All Posts Tagged Tag: ‘Lawsuits’
A few days ago, a Texas-based company called InNova Patent Licensing filed an infringement lawsuit against 36 well-known companies. The company claims to hold the patent on spam filtering, and appears to be resting on the notion that any company using spam filtering owes them.
Among the companies being sued are Google, Apple, AOL, Dell, HP, RIM, Yahoo, McAfee, Symantec, and Siemens. The list doesn’t stop at tech companies though. It also contains names like Frito Lay, Cinemark, J.C. Penney, Rent-A-Center, and Dr. Pepper.
All the way back in 2005, Minnesota Printing company CLRB Hanson Industries and New Jersey native Howard Stern (no, not the radio host) filed a suit against Google on the grounds that the company was overcharging them and serving more ads than they were supposed to. Google said that these claims were unfounded.
Google really has the ball rolling on the controversial Google Book Search project. Reuters is reporting that 20,000 publishers have signed on over the last year, doubling the number of partners that Google has. The company has also added two new library partners over the last year bringing that number up to 29.
Customer satisfaction has proven to be one of Apple’s strong points, as indicated by the American Customer Satisfaction Index (ACSI) this week. Unfortunately, there are still some customers who are far less than satisfied by the company.
An Alabama woman named Jessica Smith is one of those customers, and she intends to bring many more of them out into the light with her, by filing a class-action lawsuit against Apple.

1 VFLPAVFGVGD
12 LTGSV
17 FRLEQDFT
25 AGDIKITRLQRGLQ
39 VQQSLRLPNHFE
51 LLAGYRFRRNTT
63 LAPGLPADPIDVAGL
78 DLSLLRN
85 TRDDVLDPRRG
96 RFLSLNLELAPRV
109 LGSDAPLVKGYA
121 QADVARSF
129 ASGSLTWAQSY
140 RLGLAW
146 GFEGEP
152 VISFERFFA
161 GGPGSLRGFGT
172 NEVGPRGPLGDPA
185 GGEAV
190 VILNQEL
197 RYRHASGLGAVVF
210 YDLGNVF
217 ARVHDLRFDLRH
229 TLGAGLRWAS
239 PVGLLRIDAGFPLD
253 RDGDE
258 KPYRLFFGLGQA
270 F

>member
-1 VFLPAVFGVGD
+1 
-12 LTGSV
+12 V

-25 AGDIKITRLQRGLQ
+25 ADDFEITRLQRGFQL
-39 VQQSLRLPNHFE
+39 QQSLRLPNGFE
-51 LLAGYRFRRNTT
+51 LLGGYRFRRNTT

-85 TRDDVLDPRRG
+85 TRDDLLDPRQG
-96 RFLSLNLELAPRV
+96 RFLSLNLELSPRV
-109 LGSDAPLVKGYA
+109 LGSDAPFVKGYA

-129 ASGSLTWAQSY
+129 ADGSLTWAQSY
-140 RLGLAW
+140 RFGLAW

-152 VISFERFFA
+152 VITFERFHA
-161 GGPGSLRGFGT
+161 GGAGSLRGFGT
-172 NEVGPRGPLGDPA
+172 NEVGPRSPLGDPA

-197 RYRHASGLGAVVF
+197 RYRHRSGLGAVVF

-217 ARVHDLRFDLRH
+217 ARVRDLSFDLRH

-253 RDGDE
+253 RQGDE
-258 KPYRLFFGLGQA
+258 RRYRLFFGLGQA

March was a busy month for lawsuits involving bloggers and webmasters. The court system taking them to task for defamatory statements, with one case becoming the first to go to trial and result in a liability verdict.
A legal system once tentative about taking on digital cases is braving the waters with more frequency. Most of the cases we’ve reported on have involved the statements of anonymous commentators, liability for which webmasters and bloggers have been repeatedly exonerated (or are expected to be). But these are different.
Microsoft will distribute vouchers valuing $37.8 million to Arkansas and $224 million to Wisconsin as part of two proposed class-action lawsuit settlements. The vouchers will be redeemable by residents of the respective states to obtain free software and hardware.
Netflix is forging a new weapon to employ in its eternal war against Blockbuster. Or, depending on one’s point of view, it’s creating a nifty new product for its customers. The item in question is an Internet-connected, set-top box that would download movies overnight, eliminating the (small) hassle of mail service.
405 college students have had copyright infringement lawsuits filed against them by the Recording Industry Association of America (RIAA).
Microsoft’s legal department announced the filing of 8 lawsuits in 7 different states against PC developers and resellers for the alleged distribution of counterfeit, illicit and unlicensed Microsoft software and the components accompanying them.
While today’s date signifies a day to play pranks on one another, a number of website operators will not be looking on April 1st with much pleasure.